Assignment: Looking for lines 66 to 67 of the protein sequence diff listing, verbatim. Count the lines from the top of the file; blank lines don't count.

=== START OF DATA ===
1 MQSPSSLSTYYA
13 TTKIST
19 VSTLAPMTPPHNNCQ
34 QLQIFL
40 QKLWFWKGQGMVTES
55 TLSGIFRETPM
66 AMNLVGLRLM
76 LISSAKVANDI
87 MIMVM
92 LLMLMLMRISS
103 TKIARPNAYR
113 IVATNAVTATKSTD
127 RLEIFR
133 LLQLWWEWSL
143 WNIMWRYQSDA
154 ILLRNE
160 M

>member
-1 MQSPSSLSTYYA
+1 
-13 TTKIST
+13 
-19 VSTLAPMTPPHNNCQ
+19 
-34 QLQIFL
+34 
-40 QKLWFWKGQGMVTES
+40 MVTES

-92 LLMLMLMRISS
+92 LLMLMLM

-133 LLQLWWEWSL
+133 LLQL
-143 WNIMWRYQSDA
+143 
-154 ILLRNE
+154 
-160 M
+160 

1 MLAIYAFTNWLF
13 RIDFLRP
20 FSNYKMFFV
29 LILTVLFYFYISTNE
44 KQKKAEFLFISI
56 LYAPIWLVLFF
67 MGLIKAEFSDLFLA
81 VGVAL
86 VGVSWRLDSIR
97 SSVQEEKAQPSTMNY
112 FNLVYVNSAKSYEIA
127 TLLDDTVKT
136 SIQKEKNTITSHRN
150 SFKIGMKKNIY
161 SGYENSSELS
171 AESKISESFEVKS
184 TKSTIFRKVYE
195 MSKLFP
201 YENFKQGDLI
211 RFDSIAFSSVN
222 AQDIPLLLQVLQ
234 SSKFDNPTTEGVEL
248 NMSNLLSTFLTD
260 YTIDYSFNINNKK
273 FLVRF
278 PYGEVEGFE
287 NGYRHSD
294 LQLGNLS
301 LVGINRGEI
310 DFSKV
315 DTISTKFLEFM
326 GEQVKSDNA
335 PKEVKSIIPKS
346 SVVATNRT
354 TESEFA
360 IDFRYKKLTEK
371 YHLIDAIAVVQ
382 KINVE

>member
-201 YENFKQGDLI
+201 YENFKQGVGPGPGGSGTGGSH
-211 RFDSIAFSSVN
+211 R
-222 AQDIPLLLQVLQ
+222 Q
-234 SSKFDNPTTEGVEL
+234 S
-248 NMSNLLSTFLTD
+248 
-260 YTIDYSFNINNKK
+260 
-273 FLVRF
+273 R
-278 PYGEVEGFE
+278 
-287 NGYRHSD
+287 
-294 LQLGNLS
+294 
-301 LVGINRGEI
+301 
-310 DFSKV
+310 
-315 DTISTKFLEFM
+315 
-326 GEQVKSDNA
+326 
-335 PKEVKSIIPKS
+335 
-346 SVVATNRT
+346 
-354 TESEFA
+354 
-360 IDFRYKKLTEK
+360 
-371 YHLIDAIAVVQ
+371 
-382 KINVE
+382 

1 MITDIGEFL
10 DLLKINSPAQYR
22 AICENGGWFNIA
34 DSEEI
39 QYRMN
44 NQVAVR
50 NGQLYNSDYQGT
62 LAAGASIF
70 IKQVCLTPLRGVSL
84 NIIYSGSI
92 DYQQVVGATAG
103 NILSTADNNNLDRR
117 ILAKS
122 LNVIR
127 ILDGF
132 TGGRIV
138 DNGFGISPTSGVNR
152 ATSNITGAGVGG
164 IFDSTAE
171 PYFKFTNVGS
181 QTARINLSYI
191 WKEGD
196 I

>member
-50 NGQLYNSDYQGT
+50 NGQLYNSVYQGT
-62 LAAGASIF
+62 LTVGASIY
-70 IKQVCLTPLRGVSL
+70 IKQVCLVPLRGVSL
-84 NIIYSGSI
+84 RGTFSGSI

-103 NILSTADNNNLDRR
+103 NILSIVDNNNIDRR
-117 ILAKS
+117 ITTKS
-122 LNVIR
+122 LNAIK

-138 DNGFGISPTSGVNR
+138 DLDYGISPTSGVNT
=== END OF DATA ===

294 LQLGNLS
301 LVGINRGEI